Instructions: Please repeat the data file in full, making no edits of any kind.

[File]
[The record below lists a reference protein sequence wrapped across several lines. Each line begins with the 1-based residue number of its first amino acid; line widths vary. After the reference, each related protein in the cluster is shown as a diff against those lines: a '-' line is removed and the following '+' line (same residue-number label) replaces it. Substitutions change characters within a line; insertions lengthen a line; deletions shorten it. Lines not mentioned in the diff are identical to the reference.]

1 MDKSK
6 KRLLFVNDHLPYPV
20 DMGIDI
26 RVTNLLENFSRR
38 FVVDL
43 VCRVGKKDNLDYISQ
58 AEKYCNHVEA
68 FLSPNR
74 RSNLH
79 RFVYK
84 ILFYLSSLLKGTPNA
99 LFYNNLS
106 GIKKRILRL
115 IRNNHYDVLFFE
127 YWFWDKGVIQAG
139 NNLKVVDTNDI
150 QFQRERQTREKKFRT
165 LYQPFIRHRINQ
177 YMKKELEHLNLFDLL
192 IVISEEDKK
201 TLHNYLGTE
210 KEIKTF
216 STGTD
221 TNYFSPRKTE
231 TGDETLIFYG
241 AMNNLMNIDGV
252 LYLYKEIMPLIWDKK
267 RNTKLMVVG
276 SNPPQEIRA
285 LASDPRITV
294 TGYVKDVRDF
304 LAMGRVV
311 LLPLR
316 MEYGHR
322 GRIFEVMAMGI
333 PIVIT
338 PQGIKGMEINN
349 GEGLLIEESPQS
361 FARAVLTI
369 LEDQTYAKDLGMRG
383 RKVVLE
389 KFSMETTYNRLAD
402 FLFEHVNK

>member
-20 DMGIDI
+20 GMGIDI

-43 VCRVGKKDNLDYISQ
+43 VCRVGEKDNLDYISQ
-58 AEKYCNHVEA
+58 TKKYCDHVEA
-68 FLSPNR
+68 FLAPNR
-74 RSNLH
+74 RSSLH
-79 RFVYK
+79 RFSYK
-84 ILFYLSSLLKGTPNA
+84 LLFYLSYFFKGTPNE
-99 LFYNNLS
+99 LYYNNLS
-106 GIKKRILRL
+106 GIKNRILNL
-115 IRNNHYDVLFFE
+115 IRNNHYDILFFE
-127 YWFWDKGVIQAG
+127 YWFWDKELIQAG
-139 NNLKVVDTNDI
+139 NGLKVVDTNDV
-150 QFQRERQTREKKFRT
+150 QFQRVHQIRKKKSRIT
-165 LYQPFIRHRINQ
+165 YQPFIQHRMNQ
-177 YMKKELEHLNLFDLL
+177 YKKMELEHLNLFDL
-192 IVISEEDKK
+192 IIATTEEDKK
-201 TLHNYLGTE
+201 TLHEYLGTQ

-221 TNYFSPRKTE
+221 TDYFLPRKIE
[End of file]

[The record below lists a reference protein sequence wrapped across several lines. Each line begins with the 1-based residue number of its first amino acid; line widths vary. After the reference, each related protein in the cluster is shown as a diff against those lines: a '-' line is removed and the following '+' line (same residue-number label) replaces it. Substitutions change characters within a line; insertions lengthen a line; deletions shorten it. Lines not mentioned in the diff are identical to the reference.]

1 MDKSK
6 KRLLFVNDHLPYPV
20 DMGIDI
26 RVTNLLENFSRR
38 FVVDL
43 VCRVGKKDNLDYISQ
58 AEKYCNHVEA
68 FLSPNR
74 RSNLH
79 RFVYK
84 ILFYLSSLLKGTPNA
99 LFYNNLS
106 GIKKRILRL
115 IRNNHYDVLFFE
127 YWFWDKGVIQAG
139 NNLKVVDTNDI
150 QFQRERQTREKKFRT
165 LYQPFIRHRINQ
177 YMKKELEHLNLFDLL
192 IVISEEDKK
201 TLHNYLGTE
210 KEIKTF
216 STGTD
221 TNYFSPRKTE
231 TGDETLIFYG
241 AMNNLMNIDGV
252 LYLYKEIMPLIWDKK
267 RNTKLMVVG
276 SNPPQEIRA
285 LASDPRITV
294 TGYVKDVRDF
304 LAMGRVV
311 LLPLR
316 MEYGHR
322 GRIFEVMAMGI
333 PIVIT
338 PQGIKGMEINN
349 GEGLLIEESPQS
361 FARAVLTI
369 LEDQTYAKDLGMRG
383 RKVVLE
389 KFSMETTYNRLAD
402 FLFEHVNK

>member
-20 DMGIDI
+20 GMGIDI

-43 VCRVGKKDNLDYISQ
+43 VCRVGEKDNLDYISQ
-58 AEKYCNHVEA
+58 TKKYCDHVEA
-68 FLSPNR
+68 FLAPNR
-74 RSNLH
+74 RSSLH
-79 RFVYK
+79 RFSYK
-84 ILFYLSSLLKGTPNA
+84 LLFYLSYFFKGTPNE
-99 LFYNNLS
+99 LYYNNLS
-106 GIKKRILRL
+106 GIKNRILNL
-115 IRNNHYDVLFFE
+115 IRNNHYDILFFE
-127 YWFWDKGVIQAG
+127 YWFWDKELIQAG
-139 NNLKVVDTNDI
+139 NGLKVVDTNDV
-150 QFQRERQTREKKFRT
+150 QFQRVHQIRKKKSRIT
-165 LYQPFIRHRINQ
+165 YQPFIQHRMNQ
-177 YMKKELEHLNLFDLL
+177 YKKMELEHLNLFDL
-192 IVISEEDKK
+192 IIATTEEDKK
-201 TLHNYLGTE
+201 TLHEYLGTQ

-221 TNYFSPRKTE
+221 TDYFLPRKIE